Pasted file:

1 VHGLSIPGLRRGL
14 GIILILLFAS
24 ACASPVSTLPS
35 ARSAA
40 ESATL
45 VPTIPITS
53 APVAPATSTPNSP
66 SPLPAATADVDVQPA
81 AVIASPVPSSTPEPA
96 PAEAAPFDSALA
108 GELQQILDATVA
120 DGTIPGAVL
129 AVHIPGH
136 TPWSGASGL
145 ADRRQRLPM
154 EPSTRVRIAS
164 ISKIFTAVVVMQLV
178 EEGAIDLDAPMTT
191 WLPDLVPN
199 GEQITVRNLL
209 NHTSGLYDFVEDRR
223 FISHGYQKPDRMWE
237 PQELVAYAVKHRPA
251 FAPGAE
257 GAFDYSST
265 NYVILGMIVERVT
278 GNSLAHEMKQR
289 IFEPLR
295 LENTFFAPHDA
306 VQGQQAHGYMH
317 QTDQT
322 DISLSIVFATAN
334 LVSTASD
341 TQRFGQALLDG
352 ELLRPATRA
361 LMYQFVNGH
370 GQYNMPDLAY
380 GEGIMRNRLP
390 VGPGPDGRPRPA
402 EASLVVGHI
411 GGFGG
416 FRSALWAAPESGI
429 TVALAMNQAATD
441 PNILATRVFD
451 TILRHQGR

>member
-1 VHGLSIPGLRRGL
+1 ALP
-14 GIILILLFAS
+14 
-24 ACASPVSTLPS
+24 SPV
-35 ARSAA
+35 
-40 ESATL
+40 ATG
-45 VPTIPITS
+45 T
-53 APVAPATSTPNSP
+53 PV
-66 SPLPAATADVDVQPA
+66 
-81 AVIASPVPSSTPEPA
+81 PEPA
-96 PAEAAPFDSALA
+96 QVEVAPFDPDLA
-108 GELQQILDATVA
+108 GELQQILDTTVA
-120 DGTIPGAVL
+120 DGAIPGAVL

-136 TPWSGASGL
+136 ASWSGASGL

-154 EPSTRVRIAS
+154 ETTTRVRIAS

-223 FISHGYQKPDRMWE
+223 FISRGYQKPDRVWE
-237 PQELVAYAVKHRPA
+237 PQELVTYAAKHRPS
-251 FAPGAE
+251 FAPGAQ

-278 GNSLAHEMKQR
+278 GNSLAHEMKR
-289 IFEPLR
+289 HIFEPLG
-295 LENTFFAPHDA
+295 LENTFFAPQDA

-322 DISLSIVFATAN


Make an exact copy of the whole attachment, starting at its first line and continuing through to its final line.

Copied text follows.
1 VHGLSIPGLRRGL
14 GIILILLFAS
24 ACASPVSTLPS
35 ARSAA
40 ESATL
45 VPTIPITS
53 APVAPATSTPNSP
66 SPLPAATADVDVQPA
81 AVIASPVPSSTPEPA
96 PAEAAPFDSALA
108 GELQQILDATVA
120 DGTIPGAVL
129 AVHIPGH
136 TPWSGASGL
145 ADRRQRLPM
154 EPSTRVRIAS
164 ISKIFTAVVVMQLV
178 EEGAIDLDAPMTT
191 WLPDLVPN
199 GEQITVRNLL
209 NHTSGLYDFVEDRR
223 FISHGYQKPDRMWE
237 PQELVAYAVKHRPA
251 FAPGAE
257 GAFDYSST
265 NYVILGMIVERVT
278 GNSLAHEMKQR
289 IFEPLR
295 LENTFFAPHDA
306 VQGQQAHGYMH
317 QTDQT
322 DISLSIVFATAN
334 LVSTASD
341 TQRFGQALLDG
352 ELLRPATRA
361 LMYQFVNGH
370 GQYNMPDLAY
380 GEGIMRNRLP
390 VGPGPDGRPRPA
402 EASLVVGHI
411 GGFGG
416 FRSALWAAPESGI
429 TVALAMNQAATD
441 PNILATRVFD
451 TILRHQGR

>member
-1 VHGLSIPGLRRGL
+1 ALP
-14 GIILILLFAS
+14 
-24 ACASPVSTLPS
+24 SPV
-35 ARSAA
+35 
-40 ESATL
+40 ATG
-45 VPTIPITS
+45 T
-53 APVAPATSTPNSP
+53 PV
-66 SPLPAATADVDVQPA
+66 
-81 AVIASPVPSSTPEPA
+81 PEPA
-96 PAEAAPFDSALA
+96 QVEVAPFDPDLA
-108 GELQQILDATVA
+108 GELQQILDTTVA
-120 DGTIPGAVL
+120 DGAIPGAVL

-136 TPWSGASGL
+136 ASWSGASGL

-154 EPSTRVRIAS
+154 ETTTRVRIAS

-223 FISHGYQKPDRMWE
+223 FISRGYQKPDRVWE
-237 PQELVAYAVKHRPA
+237 PQELVTYAAKHRPS
-251 FAPGAE
+251 FAPGAQ

-278 GNSLAHEMKQR
+278 GNSLAHEMKR
-289 IFEPLR
+289 HIFEPLG
-295 LENTFFAPHDA
+295 LENTFFAPQDA

-322 DISLSIVFATAN